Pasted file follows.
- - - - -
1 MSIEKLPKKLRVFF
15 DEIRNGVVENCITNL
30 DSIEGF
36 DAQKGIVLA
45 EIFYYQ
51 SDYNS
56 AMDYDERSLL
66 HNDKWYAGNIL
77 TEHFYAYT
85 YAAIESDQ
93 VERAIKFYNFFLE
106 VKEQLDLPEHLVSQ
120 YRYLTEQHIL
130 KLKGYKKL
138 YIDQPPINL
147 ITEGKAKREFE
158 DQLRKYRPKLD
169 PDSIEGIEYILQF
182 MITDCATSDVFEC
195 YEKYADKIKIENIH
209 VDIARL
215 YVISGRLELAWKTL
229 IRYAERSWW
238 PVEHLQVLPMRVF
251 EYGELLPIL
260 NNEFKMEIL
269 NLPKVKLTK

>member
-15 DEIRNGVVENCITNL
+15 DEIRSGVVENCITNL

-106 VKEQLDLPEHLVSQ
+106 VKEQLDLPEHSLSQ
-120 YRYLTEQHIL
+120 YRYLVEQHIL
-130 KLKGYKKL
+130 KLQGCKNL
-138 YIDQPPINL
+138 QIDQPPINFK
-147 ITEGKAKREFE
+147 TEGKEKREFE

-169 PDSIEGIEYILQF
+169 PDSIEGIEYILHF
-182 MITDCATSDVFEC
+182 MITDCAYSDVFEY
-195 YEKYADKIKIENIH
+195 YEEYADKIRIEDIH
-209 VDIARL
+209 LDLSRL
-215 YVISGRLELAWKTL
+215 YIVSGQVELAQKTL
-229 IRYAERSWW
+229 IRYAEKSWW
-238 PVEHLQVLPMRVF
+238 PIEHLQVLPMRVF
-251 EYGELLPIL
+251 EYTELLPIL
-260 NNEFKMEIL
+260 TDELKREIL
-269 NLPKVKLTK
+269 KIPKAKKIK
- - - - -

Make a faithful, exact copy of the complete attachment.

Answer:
1 MSIEKLPKKLRVFF
15 DEIRNGVVENCITNL
30 DSIEGF
36 DAQKGIVLA
45 EIFYYQ
51 SDYNS
56 AMDYDERSLL
66 HNDKWYAGNIL
77 TEHFYAYT
85 YAAIESDQ
93 VERAIKFYNFFLE
106 VKEQLDLPEHLVSQ
120 YRYLTEQHIL
130 KLKGYKKL
138 YIDQPPINL
147 ITEGKAKREFE
158 DQLRKYRPKLD
169 PDSIEGIEYILQF
182 MITDCATSDVFEC
195 YEKYADKIKIENIH
209 VDIARL
215 YVISGRLELAWKTL
229 IRYAERSWW
238 PVEHLQVLPMRVF
251 EYGELLPIL
260 NNEFKMEIL
269 NLPKVKLTK

>member
-15 DEIRNGVVENCITNL
+15 DEIRSGVVENCITNL

-106 VKEQLDLPEHLVSQ
+106 VKEQLDLPEHSLSQ
-120 YRYLTEQHIL
+120 YRYLVEQHIL
-130 KLKGYKKL
+130 KLQGCKNL
-138 YIDQPPINL
+138 QIDQPPINFK
-147 ITEGKAKREFE
+147 TEGKEKREFE

-169 PDSIEGIEYILQF
+169 PDSIEGIEYILHF
-182 MITDCATSDVFEC
+182 MITDCAYSDVFEY
-195 YEKYADKIKIENIH
+195 YEEYADKIRIEDIH
-209 VDIARL
+209 LDLSRL
-215 YVISGRLELAWKTL
+215 YIVSGQVELAQKTL
-229 IRYAERSWW
+229 IRYAEKSWW
-238 PVEHLQVLPMRVF
+238 PIEHLQVLPMRVF
-251 EYGELLPIL
+251 EYTELLPIL
-260 NNEFKMEIL
+260 TDELKREIL
-269 NLPKVKLTK
+269 KIPKAKKIK